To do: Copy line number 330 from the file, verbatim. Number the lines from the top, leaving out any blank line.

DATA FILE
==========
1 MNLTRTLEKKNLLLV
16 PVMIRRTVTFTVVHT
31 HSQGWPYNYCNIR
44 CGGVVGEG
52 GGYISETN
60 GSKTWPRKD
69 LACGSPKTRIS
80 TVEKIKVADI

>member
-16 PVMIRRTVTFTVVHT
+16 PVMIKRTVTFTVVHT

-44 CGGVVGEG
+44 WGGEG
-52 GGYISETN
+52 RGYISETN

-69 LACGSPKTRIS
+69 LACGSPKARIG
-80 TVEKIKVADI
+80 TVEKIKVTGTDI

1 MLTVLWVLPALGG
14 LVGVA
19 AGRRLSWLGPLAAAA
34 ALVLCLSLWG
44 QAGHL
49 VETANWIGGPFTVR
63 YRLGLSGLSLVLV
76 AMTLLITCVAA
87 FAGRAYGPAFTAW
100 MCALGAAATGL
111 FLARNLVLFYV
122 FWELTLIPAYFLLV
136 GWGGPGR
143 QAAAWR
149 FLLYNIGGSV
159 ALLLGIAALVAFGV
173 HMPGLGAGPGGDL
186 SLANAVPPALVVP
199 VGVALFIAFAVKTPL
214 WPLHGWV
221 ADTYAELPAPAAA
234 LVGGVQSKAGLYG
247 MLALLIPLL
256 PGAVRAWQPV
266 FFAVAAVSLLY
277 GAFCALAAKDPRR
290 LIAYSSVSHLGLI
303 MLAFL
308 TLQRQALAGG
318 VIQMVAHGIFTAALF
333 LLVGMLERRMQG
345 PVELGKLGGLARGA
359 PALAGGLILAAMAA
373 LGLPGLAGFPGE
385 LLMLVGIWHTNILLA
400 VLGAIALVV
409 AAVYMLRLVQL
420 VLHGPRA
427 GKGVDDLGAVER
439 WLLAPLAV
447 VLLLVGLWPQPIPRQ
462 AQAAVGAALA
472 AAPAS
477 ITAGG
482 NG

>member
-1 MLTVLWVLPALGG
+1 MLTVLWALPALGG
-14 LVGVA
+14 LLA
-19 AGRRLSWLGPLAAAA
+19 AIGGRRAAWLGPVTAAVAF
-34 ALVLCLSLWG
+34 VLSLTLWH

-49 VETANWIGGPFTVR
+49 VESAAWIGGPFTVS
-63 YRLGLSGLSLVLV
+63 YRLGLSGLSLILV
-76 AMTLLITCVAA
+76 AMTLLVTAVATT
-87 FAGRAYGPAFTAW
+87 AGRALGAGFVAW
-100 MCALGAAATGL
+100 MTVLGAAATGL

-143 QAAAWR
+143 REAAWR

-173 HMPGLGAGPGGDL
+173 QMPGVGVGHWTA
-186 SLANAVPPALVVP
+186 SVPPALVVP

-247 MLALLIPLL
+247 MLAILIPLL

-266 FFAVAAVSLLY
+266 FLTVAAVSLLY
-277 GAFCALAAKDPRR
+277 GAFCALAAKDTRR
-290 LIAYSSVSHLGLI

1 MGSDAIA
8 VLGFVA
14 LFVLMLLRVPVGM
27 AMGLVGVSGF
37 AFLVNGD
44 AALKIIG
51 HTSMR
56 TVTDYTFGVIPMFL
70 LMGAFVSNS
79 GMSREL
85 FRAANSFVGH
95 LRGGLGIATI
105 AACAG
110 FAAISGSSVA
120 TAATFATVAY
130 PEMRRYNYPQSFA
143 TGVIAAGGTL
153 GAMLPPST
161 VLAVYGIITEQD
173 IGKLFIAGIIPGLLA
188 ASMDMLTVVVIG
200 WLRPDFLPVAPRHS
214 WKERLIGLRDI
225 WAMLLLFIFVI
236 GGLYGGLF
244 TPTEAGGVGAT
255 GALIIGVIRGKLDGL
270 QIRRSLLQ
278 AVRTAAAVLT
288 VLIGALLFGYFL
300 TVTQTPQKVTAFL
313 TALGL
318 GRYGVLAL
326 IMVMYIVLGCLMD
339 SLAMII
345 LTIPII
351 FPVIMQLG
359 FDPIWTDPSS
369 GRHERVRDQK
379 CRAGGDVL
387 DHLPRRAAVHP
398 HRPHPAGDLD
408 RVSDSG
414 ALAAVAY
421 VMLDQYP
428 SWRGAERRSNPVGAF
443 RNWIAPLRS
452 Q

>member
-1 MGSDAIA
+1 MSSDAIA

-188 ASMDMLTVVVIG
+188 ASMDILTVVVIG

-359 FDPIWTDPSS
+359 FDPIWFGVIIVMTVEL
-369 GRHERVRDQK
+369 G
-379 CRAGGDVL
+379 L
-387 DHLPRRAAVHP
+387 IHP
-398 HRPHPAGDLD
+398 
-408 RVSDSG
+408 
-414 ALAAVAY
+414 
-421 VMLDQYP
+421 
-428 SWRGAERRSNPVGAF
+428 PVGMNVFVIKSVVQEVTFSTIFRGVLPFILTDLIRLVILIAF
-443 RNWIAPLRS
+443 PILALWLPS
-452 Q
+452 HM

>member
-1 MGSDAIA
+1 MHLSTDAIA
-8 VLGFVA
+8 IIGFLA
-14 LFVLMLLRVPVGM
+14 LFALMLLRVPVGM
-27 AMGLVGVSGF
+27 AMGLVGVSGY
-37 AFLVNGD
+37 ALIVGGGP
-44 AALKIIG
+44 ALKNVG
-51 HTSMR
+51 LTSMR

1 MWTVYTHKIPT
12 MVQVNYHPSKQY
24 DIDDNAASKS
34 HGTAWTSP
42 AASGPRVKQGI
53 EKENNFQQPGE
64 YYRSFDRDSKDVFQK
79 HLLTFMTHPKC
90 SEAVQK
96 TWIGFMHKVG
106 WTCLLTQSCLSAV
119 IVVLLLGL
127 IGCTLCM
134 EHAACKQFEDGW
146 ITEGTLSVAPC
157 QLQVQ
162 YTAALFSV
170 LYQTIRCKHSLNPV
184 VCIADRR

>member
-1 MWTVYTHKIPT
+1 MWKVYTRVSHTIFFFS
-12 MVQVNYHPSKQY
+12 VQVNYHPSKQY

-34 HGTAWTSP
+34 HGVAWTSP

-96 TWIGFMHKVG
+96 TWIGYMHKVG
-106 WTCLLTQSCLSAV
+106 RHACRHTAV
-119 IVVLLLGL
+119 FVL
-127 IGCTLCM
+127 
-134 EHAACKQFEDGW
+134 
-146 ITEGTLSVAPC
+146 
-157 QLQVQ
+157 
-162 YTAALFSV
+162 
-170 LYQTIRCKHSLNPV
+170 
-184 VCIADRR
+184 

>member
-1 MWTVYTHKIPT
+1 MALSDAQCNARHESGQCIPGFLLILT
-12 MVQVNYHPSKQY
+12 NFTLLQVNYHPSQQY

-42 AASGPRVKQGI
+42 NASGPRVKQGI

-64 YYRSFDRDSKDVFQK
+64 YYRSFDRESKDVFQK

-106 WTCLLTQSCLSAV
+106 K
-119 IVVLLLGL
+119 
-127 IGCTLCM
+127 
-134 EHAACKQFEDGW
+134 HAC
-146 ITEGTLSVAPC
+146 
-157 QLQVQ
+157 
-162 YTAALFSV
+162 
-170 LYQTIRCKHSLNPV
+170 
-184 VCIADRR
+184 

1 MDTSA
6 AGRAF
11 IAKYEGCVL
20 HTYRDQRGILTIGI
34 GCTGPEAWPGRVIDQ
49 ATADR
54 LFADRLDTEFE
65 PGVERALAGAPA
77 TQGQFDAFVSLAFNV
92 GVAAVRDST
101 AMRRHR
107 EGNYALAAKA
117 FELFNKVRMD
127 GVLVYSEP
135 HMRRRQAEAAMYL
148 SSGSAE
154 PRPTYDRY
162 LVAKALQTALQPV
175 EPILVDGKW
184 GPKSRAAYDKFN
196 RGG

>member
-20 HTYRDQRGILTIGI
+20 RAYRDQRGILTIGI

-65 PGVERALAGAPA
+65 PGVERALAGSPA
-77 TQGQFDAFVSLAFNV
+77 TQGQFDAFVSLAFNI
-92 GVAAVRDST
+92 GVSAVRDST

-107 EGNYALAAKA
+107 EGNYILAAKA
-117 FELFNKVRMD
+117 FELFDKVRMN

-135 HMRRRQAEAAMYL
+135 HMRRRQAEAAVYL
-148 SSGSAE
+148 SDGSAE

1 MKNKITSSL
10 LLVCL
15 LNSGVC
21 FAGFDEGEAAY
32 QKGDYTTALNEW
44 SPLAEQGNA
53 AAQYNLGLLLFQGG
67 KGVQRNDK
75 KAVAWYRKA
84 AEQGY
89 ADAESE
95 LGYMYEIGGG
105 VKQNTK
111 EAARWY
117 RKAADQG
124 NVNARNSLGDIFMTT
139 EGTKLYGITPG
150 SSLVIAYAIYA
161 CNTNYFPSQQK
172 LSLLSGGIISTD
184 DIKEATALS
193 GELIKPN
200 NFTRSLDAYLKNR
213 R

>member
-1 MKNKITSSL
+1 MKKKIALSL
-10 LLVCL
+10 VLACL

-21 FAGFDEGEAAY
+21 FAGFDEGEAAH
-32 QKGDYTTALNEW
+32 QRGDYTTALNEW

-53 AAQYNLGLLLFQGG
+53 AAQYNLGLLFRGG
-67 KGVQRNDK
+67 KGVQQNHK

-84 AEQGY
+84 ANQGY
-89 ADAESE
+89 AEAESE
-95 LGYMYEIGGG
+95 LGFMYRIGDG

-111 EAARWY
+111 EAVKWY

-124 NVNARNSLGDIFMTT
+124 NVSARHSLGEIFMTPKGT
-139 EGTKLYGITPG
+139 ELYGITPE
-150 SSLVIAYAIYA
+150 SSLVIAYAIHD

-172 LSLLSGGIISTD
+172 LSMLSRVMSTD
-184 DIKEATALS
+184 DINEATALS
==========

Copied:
+32 QRGDYTTALNEW